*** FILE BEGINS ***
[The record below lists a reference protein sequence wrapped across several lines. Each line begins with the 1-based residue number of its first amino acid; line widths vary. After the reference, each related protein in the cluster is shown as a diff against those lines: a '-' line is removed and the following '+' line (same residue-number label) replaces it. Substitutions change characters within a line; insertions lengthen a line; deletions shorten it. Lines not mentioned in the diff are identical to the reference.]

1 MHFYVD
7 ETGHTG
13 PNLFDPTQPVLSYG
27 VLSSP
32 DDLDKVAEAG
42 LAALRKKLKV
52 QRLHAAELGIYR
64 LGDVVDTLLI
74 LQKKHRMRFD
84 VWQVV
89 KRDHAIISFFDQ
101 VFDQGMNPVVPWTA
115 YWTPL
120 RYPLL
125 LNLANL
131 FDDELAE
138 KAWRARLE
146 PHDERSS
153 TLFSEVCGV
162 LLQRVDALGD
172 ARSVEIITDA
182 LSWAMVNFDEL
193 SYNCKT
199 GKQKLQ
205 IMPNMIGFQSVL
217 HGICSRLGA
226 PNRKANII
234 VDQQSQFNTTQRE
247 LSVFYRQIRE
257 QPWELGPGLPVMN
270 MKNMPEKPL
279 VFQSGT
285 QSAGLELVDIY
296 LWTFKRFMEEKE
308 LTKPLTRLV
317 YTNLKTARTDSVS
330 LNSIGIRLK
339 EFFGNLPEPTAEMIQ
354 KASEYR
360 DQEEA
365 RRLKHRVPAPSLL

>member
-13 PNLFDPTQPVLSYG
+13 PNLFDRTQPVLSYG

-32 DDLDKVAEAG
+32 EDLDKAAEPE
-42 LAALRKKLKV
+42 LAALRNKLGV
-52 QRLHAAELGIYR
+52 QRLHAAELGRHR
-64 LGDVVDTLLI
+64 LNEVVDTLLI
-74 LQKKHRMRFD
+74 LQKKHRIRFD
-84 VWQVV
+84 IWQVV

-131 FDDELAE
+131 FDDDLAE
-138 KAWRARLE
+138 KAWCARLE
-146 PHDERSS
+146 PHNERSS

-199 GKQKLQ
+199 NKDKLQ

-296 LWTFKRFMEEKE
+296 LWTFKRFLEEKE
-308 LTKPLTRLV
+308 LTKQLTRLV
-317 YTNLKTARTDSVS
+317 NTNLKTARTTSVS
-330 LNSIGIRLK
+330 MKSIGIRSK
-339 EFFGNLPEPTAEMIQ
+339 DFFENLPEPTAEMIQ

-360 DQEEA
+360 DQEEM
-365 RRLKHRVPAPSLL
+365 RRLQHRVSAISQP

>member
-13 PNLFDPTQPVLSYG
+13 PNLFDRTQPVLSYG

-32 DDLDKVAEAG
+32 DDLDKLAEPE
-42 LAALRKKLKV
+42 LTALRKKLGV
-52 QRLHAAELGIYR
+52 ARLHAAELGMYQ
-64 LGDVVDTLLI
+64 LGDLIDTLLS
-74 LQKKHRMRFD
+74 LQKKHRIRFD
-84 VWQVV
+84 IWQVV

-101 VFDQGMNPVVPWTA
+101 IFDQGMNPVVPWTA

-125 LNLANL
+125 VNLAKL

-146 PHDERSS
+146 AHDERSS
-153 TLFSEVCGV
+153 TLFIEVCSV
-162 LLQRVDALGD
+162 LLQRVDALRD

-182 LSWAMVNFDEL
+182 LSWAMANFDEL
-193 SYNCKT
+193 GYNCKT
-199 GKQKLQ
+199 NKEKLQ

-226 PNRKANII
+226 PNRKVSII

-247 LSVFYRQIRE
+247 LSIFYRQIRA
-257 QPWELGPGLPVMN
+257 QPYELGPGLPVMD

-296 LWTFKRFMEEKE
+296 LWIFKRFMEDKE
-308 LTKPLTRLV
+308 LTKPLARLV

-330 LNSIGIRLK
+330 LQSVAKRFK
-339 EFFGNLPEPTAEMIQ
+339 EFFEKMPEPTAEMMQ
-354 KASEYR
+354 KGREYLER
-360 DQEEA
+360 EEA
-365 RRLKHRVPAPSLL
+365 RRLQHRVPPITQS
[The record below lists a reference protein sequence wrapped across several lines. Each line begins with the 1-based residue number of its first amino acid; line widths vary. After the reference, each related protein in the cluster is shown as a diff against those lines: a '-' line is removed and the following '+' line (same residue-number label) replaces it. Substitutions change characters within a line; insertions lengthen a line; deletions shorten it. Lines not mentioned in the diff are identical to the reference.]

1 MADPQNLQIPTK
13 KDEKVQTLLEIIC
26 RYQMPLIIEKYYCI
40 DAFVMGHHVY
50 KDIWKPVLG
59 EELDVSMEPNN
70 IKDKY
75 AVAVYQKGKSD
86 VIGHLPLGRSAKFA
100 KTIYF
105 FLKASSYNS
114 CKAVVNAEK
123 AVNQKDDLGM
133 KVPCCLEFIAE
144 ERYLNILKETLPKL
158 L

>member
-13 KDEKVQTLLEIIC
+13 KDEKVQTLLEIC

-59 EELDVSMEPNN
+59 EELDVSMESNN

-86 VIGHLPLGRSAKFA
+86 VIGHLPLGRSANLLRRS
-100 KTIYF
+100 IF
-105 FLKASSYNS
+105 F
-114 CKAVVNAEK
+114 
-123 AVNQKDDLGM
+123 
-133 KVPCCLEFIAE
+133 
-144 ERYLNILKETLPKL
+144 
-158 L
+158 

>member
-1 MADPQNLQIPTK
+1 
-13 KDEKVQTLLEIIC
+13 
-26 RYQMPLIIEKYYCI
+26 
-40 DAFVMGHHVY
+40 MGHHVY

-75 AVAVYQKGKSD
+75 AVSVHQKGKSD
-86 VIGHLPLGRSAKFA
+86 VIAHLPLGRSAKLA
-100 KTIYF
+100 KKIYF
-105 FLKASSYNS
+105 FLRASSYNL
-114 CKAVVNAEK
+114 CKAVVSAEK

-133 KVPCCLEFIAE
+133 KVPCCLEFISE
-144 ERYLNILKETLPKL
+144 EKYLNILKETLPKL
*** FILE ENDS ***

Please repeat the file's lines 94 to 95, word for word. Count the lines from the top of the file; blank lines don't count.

+84 IWQVV

-101 VFDQGMNPVVPWTA